[QODLink]
Middle East
Dubai faced 'dilemma' over murder
Cables released by WikiLeaks show UAE authorities debated whether to keep quiet about Hamas commander's assassination.
Last Modified: 29 Dec 2010 08:12 GMT
Al-Mabhouh's killing in a luxury hotel in Dubai in January was carried out by a team using forged identities [EPA]

The United Arab Emirates chose to release details of a Hamas leader's assassination in Dubai after deciding silence would be seen as siding with Israel, US cables released by WikiLeaks show.

The assassination of Mahmoud al-Mabhouh in a hotel room - which UAE police said was very likely the work of Israel's Mossad spy agency - was carried out in January by a team using forged passports and disguises.

"The two options discussed were to say nothing at all, or to reveal more or less the full extent of the UAE's investigations," Richard Olson, the US ambassador to the UAE, wrote in a diplomatic cable, citing a conversation with a UAE government media adviser.

Saying nothing "would have been perceived as protecting the Israelis", the ambassador wrote.

Al-Mabhouh was a senior Hamas military commander and one of the founders of the Izz ad-Din al-Qassam Brigades.

He was allegedly involved in several actions against Israel, including the abduction and murder of two Israeli soldiers.

In recent years, al-Mabhouh was also alleged to have played a key role in forging secret connections between the Hamas government in Gaza and the Al-Quds Force of the Revolutionary Guards in Iran.

The cables released on the WikiLeaks website show that his assassination was discussed for nine days at the highest levels before being released to the public.

"The statement was carefully drafted not to point any fingers, but the reference ... to a gang with Western passports will be read locally as referring to the Mossad," Olson wrote.

Israel has said there was no proof that its intelligence agency was behind the murder, which eliminated a Hamas leader suspected of smuggling arms into the Gaza Strip.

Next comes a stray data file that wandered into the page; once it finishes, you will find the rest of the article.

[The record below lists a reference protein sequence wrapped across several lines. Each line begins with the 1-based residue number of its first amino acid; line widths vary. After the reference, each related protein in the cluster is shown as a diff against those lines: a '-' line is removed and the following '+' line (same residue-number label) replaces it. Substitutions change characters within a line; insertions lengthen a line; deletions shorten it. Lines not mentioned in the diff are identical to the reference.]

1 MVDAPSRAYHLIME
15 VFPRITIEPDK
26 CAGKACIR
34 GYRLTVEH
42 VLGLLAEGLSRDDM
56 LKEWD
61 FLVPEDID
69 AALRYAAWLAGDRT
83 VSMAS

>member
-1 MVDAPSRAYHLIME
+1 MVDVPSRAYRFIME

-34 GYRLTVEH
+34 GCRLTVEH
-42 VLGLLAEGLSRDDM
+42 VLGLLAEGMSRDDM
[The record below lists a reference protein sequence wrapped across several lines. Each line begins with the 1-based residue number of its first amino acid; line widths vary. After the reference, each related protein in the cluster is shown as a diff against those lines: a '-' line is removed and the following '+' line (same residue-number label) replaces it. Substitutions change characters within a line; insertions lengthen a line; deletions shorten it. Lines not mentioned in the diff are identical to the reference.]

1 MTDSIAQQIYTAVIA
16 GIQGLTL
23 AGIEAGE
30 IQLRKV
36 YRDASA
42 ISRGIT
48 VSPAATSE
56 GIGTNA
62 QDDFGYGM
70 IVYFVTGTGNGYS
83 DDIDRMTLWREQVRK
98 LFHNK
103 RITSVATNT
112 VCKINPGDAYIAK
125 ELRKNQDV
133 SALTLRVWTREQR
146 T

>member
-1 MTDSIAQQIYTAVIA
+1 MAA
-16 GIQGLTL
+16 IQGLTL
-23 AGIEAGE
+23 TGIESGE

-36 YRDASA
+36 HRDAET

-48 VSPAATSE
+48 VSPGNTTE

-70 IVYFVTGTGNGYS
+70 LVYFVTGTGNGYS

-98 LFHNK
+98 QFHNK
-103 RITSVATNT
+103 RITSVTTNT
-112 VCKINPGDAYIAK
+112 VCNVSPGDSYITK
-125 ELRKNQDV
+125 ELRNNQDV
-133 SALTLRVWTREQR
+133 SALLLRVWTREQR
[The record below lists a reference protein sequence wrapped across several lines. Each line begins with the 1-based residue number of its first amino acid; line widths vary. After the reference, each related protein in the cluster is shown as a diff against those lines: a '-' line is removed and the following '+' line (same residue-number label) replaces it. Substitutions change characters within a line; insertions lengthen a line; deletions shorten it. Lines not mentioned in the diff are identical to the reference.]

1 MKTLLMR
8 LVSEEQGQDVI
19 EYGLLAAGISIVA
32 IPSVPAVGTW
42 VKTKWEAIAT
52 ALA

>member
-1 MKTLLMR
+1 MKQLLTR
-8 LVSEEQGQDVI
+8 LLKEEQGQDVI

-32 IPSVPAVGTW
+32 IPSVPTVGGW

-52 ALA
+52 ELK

Dubai officials were not immediately available for comment on the cables.

As Dubai splashed details of the "hit", complete with surveillance camera footage and passport scans, a diplomatic row erupted since many of the suspected assassins were travelling on forged European passports.

The cables, written soon after the assassination, do not reveal the identities of the agents.

But Dahi Khalfan Tamim, Dubai's police chief, had said he expected they would show that Mossad was involved in the murder.

"The documents will surely prove to those who doubted us," Gulf News quoted him as saying in a report last Friday.

Another cableoutlines a request the UAE made for US help in tracking down cardholder details and other information relating to credit cards linked to the suspected killers.

Dubai police say many of the alleged members of the hit squad used prepaid credit cards issued by a bank in Iowa that were distributed through another US company known as Payoneer.

US embassy officials passed on details of the request to the FBI and urged Washington to handle it urgently, according to the cable.

Dubai's government media office said it was looking into the disclosures and had no immediate comment.

Source:
Agencies
Topics in this article
People
Country
City
Organisation
Featured on Al Jazeera
At least 25 tax collectors have been killed since 2012 in Mogadishu, a city awash in weapons and abject poverty.
Tokyo government claims its homeless population has hit a record low, but analysts - and the homeless - beg to differ.
3D printers can cheaply construct homes and could soon be deployed to help victims of catastrophe rebuild their lives.
Lack of child protection laws means abandoned and orphaned kids rely heavily on the care of strangers.
Featured
Booming global trade in 50-million-year-old amber stones is lucrative, controversial, and extremely dangerous.
Legendary Native-American High Bird was trained in ancient warrior traditions, which he employed in World War II.
Hounded opposition figure says he's hoping for the best at sodomy appeal but prepared to return to prison.
Fears of rising Islamophobia and racial profiling after two soldiers killed in separate incidents.
Group's culture of summary justice is back in Northern Ireland's spotlight after new sexual assault accusations.